It happens dozens of times a year (maybe more) at all levels of basketball. You are up three very late in the game (only a few seconds left). Your only job is to NOT give up a three. But a defender doesn’t know what’s going on, a coach can’t get his team to properly defend the three-point line and the other team gets a good look to tie the game.

So it was this past weekend at the exciting triple OT game between Pitt and West Virginia. In a game that Pitt desperately needed to win, they were up three in the first overtime when West Virginia got the ball with just a few seconds left in overtime. Only a three (not a two) could hurt Pitt. As Darryl Bryant of WVU brings the ball quickly across the half-court line, his defender backs up and backs up and backs up, winding up BELOW the three-point line (Why?).

Needless to say, Bryant has no intention of going past the three-point line. So he pulls up behind the arc, gets token defense from the Pitt defender BELOW the arc, and drains the game-tying three with 1.4 seconds left.

Inexplicably, this has long been a problem for basketball teams (see Kallas Remarks, 6/12/09). Coach Jamie Dixon, like every other coach, has to teach his kids to play above the three-point line and NEVER go below it in the last few seconds of a game when your team has a three-point lead (because if anybody scores a two, you win the game by one). That way, a player has to pull up much sooner or face a contested shot that would be virtually impossible to make in that situation.

Pitt needed the game desperately and was very lucky to win it. Late in regulation, Pitt’s Brad Wanamaker saved a ball from going out of bounds which led to a game-tying three. But Wanamaker clearly stepped out of bounds (with an official right there). But no call was made.

And, yes, the game was played at Pitt.

So Pitt got their big win (in triple-overtime), despite not knowing how to defend the three, and with the help of an amazing no-call.


Flipping through some years-old newspapers, here are a couple of sports headlines from the past:

The New York Times, Tuesday, November 2, 2004:


Well, not exactly. In his first full season running the Knicks, they would go 33-49.

And, believe it or not, no Knick team since then would win more games. That’s scary stuff.

The New York Post, Sunday, August 27, 2006:


Charlie Weis, a Notre Dame alum, came to South Bend as a multiple Super Bowl-winning offensive coordinator of the New England Patriots. Weis went 9-3 in his first year and the belief was that Notre Dame was back. And, while they would go 10-2 in the 2006 regular season, they were non-competitive with the top teams in NCAA football. They got hammered early (47-21, in their third game) by a good Michigan team, got hammered late (44-24, in their final regular season game) by an excellent USC team and then got hammered in the Sugar Bowl (41-14) by an excellent LSU team.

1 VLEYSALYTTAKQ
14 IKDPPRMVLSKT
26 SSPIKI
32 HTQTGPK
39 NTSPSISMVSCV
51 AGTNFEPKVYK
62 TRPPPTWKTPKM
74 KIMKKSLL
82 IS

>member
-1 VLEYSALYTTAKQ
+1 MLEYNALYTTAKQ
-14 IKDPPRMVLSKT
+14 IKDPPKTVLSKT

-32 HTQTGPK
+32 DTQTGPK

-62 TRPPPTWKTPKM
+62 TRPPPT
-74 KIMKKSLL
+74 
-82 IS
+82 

Notre Dame finished the season ranked #17.

The defensive weaknesses apparent when they played good teams were never corrected by the offensive-minded Weis. Notre Dame went 3-9 in 2007, 6-6 in 2008 and 6-6 in 2009, complete with some of the worst losses in the history of Notre Dame. And Charlie Weis was fired with an eight-figure “thanks for being here” payment.

It’s interesting to read these old headlines, years later. And while I have no problem saying that, at the time, I thought that Isiah would be an upgrade over Scott Layden and that Charlie Weis would be an improvement over Ty Willingham, the reality is that both of these guys (Thomas and Weis) came up unbelievably short.

© Copyright 2010 by Steve Kallas.  All rights reserved.


                                                                                      Kallas Remarks by Steve Kallas

Lost in the shuffle of the Tracy Porter interception return of a Peyton Manning pass late in the game to clinch the Super Bowl (31-17 New Orleans) was the role of the field goal kickers, who they are, how they were there and an ill-fated decision to kick one by Colts coach Jim Caldwell.


The Colts decided to go with Matt Stover over the greatest postseason field goal kicker ever, Adam Vinatieri. Arguably not a tough decision since Vinatieri had had knee surgery in October, unless you were thinking about Stover kicking a 51-yarder, outside his range. Leading up to the Super Bowl, Vinatieri was quoted as saying “I’m in the bullpen right now, getting healthier every day. I could probably go if needed.”

Obviously, Jim Caldwell felt he wasn’t needed.

Matt Stover made Caldwell look good, kicking a 38-yarder early in the game to put the Colts on the board. But, as luck (fate? destiny?) would have it, Caldwell had to make a decision in the fourth quarter – whether to let Stover kick a field goal that very few, other than Caldwell, thought he could make.

So Stover tried to kick a 51-yarder with 10:44 left in the game. With the Colts up 17-16 at the time, it would force the Saints to score a touchdown if the kick was good. Of course, the kick wasn’t good, and the rest is history.

The Saints got great field position at their own 41 and proceeded to go on a nine-play, 59-yard, win-the-Super-Bowl drive.